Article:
Mr. Jones: Unmasking the cult of Stalin, Atlantic Council, June 22, 2020

In 1933, Welsh journalist Gareth Jones traveled to the Soviet Union to investigate rumors of events in Ukraine. What he uncovered was an immense man-made famine and one of the greatest crimes of the twentieth century—the Holodomor. Despite millions of deaths, Kremlin propagandists and other Soviet-friendly Western journalists downplayed and denied his reporting. Mr. Jones, a new movie directed by Agnieszka Holland, explores the incredible story of Jones’ struggle to expose the horrors occurring under Joseph Stalin at a time when Western reports were laudatory. The Holodomor stands out as one of the greatest tragedies of the Soviet regime, with Ukraine still fighting for its recognition and understanding of this dark chapter.


Agnieszka Holland, the director of Mr. Jones, and Andrea Chalupa, the writer of Mr. Jones, join Anne Applebaum, Pulitzer Prize-winning journalist, historian and author of Red Famine: Stalin’s war on Ukraine to discuss how this movie, and others like it, can serve as a vehicle for exploring and acknowledging histories that have long been downplayed, and the challenges faced by those working to shed light on inconvenient truths.


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Holodomor Survivors

This short film contains extracts of four Holodomor survivors recounting their life in Ukraine in the early 1930s when millions of Ukrainians were systematically starved to death by Joseph Stalin's Soviet regime. The full text of their recollections are published in "Grains of truth: A collection of UK materials on the Holodomor in Ukraine 1932-33".

Mr Jones, UK Trailer, 2020 staring James Norton and Vanessa Kirby

MR. JONES brings to the screen the extraordinary and powerful story of the real-life Welsh journalist who uncovered Stalin’s genocidal famine in Ukraine, which killed almost 10 million. 1933. Gareth Jones (James Norton, Happy Valley, McMafia) is an ambitious Welsh journalist who gained fame after his report on being the first foreign journalist to fly with Hitler. On leaving a government role, Jones decides to travel to Moscow in an attempt to get an interview with Stalin himself. Hearing murmurs of government-induced famine, Jones travels clandestinely to Ukraine, where he witnesses the atrocities of man-made starvation. Deported back to London, Jones publishes an article revealing the horrors he witnessed but is accused of being a liar by those who have an interest in silencing him. As the death count mounts, Jones has to fight for the truth…

Alberta Premier Jason Kenney, Calgary, Alberta Holodomor Commemoration, November 23, 2019

Alberta Premier Jason Kenney speaking at the Holodomor Commemoration on November 23, 2019 in Calgary, Alberta. The event was organized by the Ukrainian Canadian Congress, Calgary Branch.

Hunger for Truth: The Rhea Clyman Story, movie trailer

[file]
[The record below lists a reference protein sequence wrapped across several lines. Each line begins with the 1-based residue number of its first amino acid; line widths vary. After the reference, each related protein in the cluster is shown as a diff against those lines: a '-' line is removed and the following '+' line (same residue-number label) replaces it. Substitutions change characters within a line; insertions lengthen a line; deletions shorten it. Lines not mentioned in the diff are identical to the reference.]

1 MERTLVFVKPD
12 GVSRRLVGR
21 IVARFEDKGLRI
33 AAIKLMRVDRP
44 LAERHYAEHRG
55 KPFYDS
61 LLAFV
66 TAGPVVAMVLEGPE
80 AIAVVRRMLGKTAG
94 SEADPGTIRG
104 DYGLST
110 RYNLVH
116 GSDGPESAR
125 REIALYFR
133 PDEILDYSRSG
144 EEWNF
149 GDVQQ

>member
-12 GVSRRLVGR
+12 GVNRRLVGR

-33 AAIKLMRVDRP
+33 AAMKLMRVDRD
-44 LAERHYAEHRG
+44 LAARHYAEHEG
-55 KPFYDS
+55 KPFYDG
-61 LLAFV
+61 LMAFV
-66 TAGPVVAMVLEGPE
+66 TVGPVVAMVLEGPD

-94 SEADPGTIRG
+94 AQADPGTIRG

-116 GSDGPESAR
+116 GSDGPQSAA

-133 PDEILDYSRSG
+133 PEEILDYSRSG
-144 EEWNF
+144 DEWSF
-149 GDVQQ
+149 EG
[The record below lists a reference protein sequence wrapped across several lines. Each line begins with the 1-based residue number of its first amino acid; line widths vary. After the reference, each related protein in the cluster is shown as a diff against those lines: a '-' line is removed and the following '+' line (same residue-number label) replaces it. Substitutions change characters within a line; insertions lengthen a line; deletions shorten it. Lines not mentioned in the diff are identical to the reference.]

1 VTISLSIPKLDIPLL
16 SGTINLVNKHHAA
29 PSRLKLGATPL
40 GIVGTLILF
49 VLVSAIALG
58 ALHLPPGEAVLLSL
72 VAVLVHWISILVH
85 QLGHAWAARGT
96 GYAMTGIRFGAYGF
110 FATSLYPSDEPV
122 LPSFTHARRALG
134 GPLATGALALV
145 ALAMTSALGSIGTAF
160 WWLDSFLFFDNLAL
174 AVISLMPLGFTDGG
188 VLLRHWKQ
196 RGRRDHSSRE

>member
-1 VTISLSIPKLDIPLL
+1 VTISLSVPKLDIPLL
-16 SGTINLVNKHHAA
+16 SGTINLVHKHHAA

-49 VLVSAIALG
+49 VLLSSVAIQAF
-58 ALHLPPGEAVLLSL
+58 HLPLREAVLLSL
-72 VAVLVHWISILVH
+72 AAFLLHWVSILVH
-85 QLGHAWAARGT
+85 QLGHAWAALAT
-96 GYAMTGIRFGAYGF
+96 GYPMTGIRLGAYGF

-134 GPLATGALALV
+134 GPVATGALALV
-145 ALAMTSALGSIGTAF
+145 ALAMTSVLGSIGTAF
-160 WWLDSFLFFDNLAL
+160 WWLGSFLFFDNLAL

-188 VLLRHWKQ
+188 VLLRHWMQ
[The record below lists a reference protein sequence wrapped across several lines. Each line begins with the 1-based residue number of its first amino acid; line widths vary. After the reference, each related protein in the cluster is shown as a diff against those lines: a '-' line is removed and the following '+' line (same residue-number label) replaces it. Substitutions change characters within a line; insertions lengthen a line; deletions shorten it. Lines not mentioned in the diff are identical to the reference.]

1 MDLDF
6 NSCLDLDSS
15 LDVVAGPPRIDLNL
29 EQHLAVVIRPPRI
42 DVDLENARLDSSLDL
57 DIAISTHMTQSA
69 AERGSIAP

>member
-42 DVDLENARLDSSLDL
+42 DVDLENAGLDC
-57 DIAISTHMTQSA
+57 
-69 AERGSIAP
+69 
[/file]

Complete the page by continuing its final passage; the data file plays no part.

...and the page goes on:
In an age when disinformation muddles the truth, a new voice cuts through the historical haze. She is Rhea Clyman, a young Canadian reporter who traversed the starving Soviet heartland where Stalin's man made famine was just beginning. Clyman's newly discovered newspaper articles from 1932-33 show her remarkable resourcefulness and courage. After she was banashed from the USSR for writing about the Holodomor and the Gulag, this brave woman went to cover Hitler's early lethal years in power.

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Quiet biopic aims to boost our knowledge of journalist Gareth Jones by Chris Knight, National Post, July 3, 2020

Mendel Osherowitch's Account of Soviet Ukraine in 1932, Yiddish Book Center, July 2, 2020

Lubomyr Luciuk spoke with The Shmooze about the recent release of his edited volume How People Live in Soviet Russia: Impressions from a Journey. Newly translated from the Yiddish, the book chronicles journalist Mendel Osherowitch's account of his visit to Soviet Ukraine in 1932 at a time when millions of Ukrainians were dying of starvation in what historians have come to see as a direct result of Soviet policy. The book has been described as "one of the most penetrating and moving accounts of daily life in Ukraine during the famine."

How fake news helped hide Soviet genocide in Ukraine by Georgiy Kent, Atlantic Council, June 29, 2020

The Holodomor and ‘Mr. Jones’ by Maya Sobchuk, Kyiv Post, June 27, 2020

The film “Mr. Jones” follows Welsh journalist Gareth Jones, who first publicized under his own name the Holodomor, an artificial famine ordered by Soviet dictator Josef Stalin and carried out in Ukraine in 1932-1933. At least 3.9 million Ukrainians starved to death during this genocide.

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Gareth Vaughan Jones Papers, The National Library of Wales


The Foreign Office and the famine: British documents on Ukraine and the Great Famine of 1932-1933, Carynnyk, Limestone Press, 1988


Investigation of the Ukrainian Famine, Report to Congress, Commission on the Ukraine Famine, April 19, 1988


Share the Story: Commemorating the 80th anniversary of the Holodomor, Interviews with Holodomor Survivors

The Ukrainian Famine-Genocide 1932-33 - the Holodomor - was a deliberate act to eliminate a nation. On these pages, Holodomor survivors tell their stories. They share their experiences during that horrific time in history with the hope of bringing us closer to understanding this often forgotten atrocity. They share their experiences with the hope that they are contributing to a better world. Join us in sharing the story of the Holodomor.

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